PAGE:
Description: The past decade has become rife with an eagerness to integrate new digital technology into teaching. While there have been decades of research done on the importance of curriculum and pedagogy on student engagement, findings of actual technology integration are scarce. Moreover, what does it take to engage students in classroom activities and lessons when technology is introduced? The purpose of this study was to explore how digital technology, when integrated into classroom teaching and activities, impacted the students-classroom engagement based on the interim-cognitive, meta-cognitive, motivational, and behavioral markers. This was explored in a Texas public high school across the four core classes (English, Math, Science, and Social Studies. Data was collected in the form of observational field notes, transcripts of recorded lessons, and Likert-scaled surveys. Thematic analysis was used in analyzing qualitative data, Pearson’s correlation of those components found by factor analysis verified three of the five themes identified from the thematic analysis with statistical significance. The findings suggest that mere use of technology does not have a profound impact on student engagement. Instead, technology tends to amplify the existing classroom culture and social norms agreed upon between the teacher and their students. Texas teachers and students are also ...
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Levanten La Mano Si Me Entienden: Receptive Bilinguals’ Linguistic and Cultural Perceptions in Secondary Spanish Classes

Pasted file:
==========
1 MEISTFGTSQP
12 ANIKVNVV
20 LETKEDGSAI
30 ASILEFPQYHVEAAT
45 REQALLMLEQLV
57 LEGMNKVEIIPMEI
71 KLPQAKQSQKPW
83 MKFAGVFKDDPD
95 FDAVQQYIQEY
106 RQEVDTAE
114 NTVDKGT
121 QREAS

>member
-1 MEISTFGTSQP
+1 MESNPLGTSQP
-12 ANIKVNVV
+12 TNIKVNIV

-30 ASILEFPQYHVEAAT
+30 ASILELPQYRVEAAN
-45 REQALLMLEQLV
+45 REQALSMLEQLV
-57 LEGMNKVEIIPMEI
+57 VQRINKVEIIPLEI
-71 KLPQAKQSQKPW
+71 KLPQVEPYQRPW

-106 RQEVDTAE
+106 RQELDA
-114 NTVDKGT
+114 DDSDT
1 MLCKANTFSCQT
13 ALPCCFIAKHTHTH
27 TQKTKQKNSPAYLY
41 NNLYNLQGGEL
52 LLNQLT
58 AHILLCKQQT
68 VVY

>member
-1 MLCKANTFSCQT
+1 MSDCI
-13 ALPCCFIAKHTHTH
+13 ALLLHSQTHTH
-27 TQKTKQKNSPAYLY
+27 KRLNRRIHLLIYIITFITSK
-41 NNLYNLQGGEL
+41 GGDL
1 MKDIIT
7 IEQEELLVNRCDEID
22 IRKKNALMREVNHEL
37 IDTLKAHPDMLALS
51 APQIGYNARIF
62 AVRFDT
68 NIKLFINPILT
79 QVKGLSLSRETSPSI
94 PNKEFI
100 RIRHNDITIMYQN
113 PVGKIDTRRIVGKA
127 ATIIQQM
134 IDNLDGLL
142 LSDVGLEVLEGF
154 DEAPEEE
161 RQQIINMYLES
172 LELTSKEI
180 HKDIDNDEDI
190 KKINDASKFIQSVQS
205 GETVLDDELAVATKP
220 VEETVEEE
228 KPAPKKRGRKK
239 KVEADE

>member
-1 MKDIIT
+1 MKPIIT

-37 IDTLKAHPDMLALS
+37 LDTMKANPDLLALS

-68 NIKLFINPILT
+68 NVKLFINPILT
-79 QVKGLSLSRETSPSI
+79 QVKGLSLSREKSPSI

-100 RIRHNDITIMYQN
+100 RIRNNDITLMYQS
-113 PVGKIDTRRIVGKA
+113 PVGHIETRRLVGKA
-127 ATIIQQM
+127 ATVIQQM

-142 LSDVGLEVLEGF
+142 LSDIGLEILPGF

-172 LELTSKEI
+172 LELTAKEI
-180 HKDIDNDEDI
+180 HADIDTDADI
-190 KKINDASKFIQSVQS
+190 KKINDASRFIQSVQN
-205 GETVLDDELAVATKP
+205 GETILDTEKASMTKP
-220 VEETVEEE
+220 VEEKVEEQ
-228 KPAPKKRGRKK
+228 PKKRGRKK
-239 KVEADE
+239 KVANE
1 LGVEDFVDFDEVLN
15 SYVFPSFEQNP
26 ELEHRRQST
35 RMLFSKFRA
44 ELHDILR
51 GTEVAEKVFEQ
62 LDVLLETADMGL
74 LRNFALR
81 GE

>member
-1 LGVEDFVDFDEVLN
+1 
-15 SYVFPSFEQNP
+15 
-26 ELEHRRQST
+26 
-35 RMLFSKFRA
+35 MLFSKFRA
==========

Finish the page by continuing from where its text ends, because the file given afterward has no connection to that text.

Levanten La Mano Si Me Entienden: Receptive Bilinguals’ Linguistic and Cultural Perceptions in Secondary Spanish Classes

Date: May 2015
Creator: Baker, Adelita Gonzales
Description: Receptive bilinguals have been in a dilemma of knowing just enough Spanish to write and aurally comprehend the curriculum at the beginning-intermediate levels of a Spanish language course. This dichotomy in classrooms with mixed-ability learners has created a need to reconsider placement and pedagogical structures tailored for these students in foreign language courses. Thus, this descriptive study examined the perceptions of receptive bilinguals, drawn from two secondary Spanish courses regarding receptive bilinguals’ language use, personal Spanish language abilities and confidence, personal beliefs about the language, and contentment with the course. For this study, 31 participants were selected from two public high schools in a suburb of a large metropolitan area in north Texas. Two surveys, a listening assessment and an online questionnaire, were administered at the end of the academic year. The Likert questionnaire items were analyzed using SPSS software, while open-ended questions were coded for recurrent themes. Analyses revealed four major findings. First, with regard to influence on language use, participants’ grandparents created the most interaction with the Spanish language when compared with the other family groups. In addition, Spanish influence through television, literature, radio, and music contributed to students’ early childhood Spanish learning. Second, as to language preference, ...